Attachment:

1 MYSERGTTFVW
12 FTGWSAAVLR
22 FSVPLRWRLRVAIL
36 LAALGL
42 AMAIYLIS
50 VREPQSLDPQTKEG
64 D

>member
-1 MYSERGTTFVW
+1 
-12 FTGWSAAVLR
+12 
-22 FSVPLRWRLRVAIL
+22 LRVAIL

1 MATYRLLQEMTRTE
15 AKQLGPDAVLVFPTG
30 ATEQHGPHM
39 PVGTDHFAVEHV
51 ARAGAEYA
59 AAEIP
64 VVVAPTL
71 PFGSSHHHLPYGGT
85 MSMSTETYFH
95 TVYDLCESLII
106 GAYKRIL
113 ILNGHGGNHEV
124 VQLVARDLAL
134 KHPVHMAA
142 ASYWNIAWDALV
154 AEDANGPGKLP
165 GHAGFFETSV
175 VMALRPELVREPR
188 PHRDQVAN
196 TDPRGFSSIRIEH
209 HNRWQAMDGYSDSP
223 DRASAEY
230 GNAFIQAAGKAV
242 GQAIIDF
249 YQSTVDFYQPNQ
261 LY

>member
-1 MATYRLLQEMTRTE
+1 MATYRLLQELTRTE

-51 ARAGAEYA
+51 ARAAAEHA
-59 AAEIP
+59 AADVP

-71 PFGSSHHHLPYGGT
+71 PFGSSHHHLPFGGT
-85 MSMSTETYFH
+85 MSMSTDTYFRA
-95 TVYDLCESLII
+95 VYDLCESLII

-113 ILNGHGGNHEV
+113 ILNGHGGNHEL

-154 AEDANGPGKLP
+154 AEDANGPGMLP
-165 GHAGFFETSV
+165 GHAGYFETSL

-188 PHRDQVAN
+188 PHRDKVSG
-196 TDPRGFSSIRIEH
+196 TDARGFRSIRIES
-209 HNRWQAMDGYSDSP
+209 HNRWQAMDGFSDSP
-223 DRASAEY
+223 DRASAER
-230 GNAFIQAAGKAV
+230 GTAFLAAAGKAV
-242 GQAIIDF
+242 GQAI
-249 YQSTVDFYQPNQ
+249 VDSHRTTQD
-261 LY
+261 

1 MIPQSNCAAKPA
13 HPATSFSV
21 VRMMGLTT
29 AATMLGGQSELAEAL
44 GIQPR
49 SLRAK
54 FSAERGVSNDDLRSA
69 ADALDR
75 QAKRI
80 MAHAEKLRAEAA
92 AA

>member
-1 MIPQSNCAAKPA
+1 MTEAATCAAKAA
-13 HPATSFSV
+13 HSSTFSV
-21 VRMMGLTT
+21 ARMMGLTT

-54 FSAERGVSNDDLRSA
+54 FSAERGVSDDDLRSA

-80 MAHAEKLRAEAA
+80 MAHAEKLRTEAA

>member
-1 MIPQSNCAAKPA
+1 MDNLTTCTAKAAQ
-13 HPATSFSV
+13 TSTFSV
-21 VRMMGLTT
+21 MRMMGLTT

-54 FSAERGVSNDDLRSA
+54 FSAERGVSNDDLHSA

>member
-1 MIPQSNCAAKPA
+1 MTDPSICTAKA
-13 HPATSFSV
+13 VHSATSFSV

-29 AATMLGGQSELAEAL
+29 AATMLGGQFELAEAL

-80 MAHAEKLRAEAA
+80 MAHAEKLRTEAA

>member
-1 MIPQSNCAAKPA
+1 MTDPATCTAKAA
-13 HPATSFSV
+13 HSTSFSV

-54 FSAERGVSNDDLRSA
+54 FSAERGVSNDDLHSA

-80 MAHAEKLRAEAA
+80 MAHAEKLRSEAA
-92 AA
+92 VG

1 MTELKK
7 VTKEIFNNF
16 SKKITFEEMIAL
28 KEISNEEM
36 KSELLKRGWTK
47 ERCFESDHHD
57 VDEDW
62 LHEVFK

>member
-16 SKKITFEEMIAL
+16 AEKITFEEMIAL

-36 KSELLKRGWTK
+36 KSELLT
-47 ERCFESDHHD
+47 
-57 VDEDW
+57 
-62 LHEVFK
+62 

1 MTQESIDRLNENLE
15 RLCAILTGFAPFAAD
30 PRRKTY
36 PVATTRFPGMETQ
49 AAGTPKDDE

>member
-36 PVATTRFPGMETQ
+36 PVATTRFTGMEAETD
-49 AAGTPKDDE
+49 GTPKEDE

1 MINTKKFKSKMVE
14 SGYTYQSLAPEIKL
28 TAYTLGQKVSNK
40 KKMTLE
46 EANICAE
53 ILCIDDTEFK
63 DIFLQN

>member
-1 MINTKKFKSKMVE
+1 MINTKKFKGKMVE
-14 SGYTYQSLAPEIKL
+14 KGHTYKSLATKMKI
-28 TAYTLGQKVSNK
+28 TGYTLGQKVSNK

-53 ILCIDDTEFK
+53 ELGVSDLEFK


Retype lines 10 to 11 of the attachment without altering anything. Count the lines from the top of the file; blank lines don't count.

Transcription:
+1 
-12 FTGWSAAVLR